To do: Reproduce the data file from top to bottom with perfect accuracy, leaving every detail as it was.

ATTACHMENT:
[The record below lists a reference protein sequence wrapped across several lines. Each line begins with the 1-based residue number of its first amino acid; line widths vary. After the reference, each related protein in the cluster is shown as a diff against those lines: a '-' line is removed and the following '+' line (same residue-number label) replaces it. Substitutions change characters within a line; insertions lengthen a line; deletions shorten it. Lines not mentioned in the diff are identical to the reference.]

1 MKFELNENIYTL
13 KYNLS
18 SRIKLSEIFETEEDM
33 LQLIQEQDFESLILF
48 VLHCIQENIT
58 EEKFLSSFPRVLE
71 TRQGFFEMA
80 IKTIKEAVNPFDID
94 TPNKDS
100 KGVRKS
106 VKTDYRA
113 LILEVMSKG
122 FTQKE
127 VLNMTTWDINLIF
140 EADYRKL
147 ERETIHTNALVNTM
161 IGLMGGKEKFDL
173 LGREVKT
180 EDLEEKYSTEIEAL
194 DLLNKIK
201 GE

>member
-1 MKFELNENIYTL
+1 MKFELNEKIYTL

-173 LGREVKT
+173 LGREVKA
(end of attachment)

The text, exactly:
[The record below lists a reference protein sequence wrapped across several lines. Each line begins with the 1-based residue number of its first amino acid; line widths vary. After the reference, each related protein in the cluster is shown as a diff against those lines: a '-' line is removed and the following '+' line (same residue-number label) replaces it. Substitutions change characters within a line; insertions lengthen a line; deletions shorten it. Lines not mentioned in the diff are identical to the reference.]

1 MKFELNENIYTL
13 KYNLS
18 SRIKLSEIFETEEDM
33 LQLIQEQDFESLILF
48 VLHCIQENIT
58 EEKFLSSFPRVLE
71 TRQGFFEMA
80 IKTIKEAVNPFDID
94 TPNKDS
100 KGVRKS
106 VKTDYRA
113 LILEVMSKG
122 FTQKE
127 VLNMTTWDINLIF
140 EADYRKL
147 ERETIHTNALVNTM
161 IGLMGGKEKFDL
173 LGREVKT
180 EDLEEKYSTEIEAL
194 DLLNKIK
201 GE

>member
-1 MKFELNENIYTL
+1 MKFELNEKIYTL

-173 LGREVKT
+173 LGREVKA